The New York state lawyer leading a high-profile civil case against former American International Group (AIG) chairman Hank Greenberg took a free, previously undisclosed private jet ride from one of Greenberg’s attorneys -- sparking the latest battle between New York Attorney General Eric Schneiderman and the former AIG chief and even causing friction among members of the Greenberg legal team.
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The bizarre series of events stemmed from a 2009 deposition of Berkshire Hathaway chief Warren Buffett involving a transaction between a subsidiary of Buffett’s company and AIG. The transaction is at the heart of the civil case against Greenberg, initially filed in 2005 by former New York Attorney General Eliot Spitzer.
After the deposition, David Boies says he offered assistant attorney general David Ellenhorn a ride back to New York on his private jet, accompanied by a half dozen other Greenberg lawyers. Ellenhorn was the only state attorney on the plane; another assistant attorney general on the case flew back commercial, a lawyer for Greenberg says.
Boies, in a statement to Fox Business, said: “Four years ago, I offered a seat on my personal aircraft to David Ellenhorn for a single trip, so he could get home to New York following a deposition. Since I was already flying back, there was no additional cost to me and the seat had no financial value. The trip was neither paid for nor endorsed by any client of mine, Maurice Greenberg included…I do not believe there was any misconduct on Mr. Ellenhorn's part in accepting the ride I offered.”
Not quite, say other lawyers working for Greenberg, who this weekend openly criticized Boies’s assessment of the event. Arthur Schwartz, a senior counsel for Greenberg, told Fox Business that the plane ride violates New York State’s Public Officer’s Law, which he says prohibits state employees from taking gifts “intended to influence him or her.”
David Grandeau, the former executive director of the New York State Lobbying Commission, and a lawyer now for Greenberg, said: “The Public Officers Law is clear that not only was it highly inappropriate for Mr. Ellenhorn to fail to disclose and or pay for hitching a ride on the private jet but it was a clear violation to accept the ride in the first place. There isn't a single state employee that wouldn't know it was wrong to get on that plane.”
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But the law also “prohibits any person from directly or indirectly offering or making such a gift to a State officer or employee. Thus, it is applicable both to a donor and a donee.”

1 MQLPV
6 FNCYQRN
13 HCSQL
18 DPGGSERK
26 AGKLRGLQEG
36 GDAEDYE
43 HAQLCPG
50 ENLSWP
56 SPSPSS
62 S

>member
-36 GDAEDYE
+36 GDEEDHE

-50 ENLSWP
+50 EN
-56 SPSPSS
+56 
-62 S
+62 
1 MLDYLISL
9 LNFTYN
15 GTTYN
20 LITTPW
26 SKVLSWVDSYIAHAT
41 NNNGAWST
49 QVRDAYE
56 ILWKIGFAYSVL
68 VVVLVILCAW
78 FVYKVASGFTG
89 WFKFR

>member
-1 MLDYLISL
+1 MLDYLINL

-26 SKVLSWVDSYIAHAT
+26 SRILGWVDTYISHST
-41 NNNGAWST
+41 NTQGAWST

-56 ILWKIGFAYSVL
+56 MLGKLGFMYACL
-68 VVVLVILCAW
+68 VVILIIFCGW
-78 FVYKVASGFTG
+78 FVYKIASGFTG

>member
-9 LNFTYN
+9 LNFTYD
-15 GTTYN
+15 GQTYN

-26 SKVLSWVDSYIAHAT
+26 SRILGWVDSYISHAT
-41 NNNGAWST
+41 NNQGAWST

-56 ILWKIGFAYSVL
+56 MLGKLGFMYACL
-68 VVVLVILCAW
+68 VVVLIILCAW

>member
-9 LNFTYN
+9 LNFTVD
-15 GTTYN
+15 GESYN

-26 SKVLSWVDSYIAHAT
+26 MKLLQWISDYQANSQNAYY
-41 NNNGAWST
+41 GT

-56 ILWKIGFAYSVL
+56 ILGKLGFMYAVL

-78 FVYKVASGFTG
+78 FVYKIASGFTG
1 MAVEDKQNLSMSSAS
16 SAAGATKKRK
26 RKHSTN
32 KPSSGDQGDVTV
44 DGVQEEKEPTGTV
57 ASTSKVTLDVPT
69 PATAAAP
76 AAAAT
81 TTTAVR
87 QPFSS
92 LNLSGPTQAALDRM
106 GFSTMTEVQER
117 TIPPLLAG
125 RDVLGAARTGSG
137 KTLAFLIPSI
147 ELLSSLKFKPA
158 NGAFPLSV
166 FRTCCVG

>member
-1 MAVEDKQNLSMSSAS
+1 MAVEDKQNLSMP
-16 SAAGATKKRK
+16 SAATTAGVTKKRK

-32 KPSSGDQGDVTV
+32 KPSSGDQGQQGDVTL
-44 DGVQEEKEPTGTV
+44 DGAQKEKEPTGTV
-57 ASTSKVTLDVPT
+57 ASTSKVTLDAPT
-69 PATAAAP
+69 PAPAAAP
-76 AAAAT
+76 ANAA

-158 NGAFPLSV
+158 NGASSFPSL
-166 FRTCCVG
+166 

In a telephone interview, Boies, a high-profile lawyer who represented former Vice President Al Gore in the disputed 2000 presidential election, told Fox business “I didn’t think there was anything wrong with me offering him a ride or him taking it.”
Boies added that the Buffett deposition, which took place in Buffett’s hometown in Omaha, Nebraska, “went longer than people thought it would. My understanding is that he (Ellenhorn) missed his plane, and I said ‘I've got a plane to give you a ride back’” to New York.
“The issue about what was he supposed to disclose or reimburse, I don’t have any information on. That’s an internal New York Attorney General issue,” Boies added.
A spokesman for Schneiderman’s office confirmed that Ellenhorn took the plane ride, but wouldn’t say whether it was legal.
“No one is above the law, no matter how rich or powerful, and that is why three consecutive attorneys general have sought for nearly a decade to hold Hank Greenberg responsible for his role in a massive fraud,” Schneiderman spokesman Damien Lavera said in a statement. He added that Greenberg “has tried to evade responsibility through delay and by attacking his prosecutors. This is just the latest blatant effort to distract from the facts of the case, unworthy of a response, other than to say that Attorney General Schneiderman will not be deterred from seeking justice in this matter.”
Ellenhorn, through a spokesman, declined to comment.
Greenberg resigned from AIG in 2005, after Spitzer sued the firm and Greenberg for civil securities fraud alleging that the transaction was designed to inflate AIG’s earnings. Without admitting wrongdoing, AIG paid a massive fine to resolve the issue; without Greenberg at the helm, the insurer would eventually fall into disarray and need a massive federal bailout during the 2008 financial crisis.
All along Greenberg has maintained his innocence and in the years since he has managed to get the vast majority of the original charges thrown out of court.
Though only two counts of the original case remains, Schneiderman is seeking to ban Greenberg, 88, from the securities business.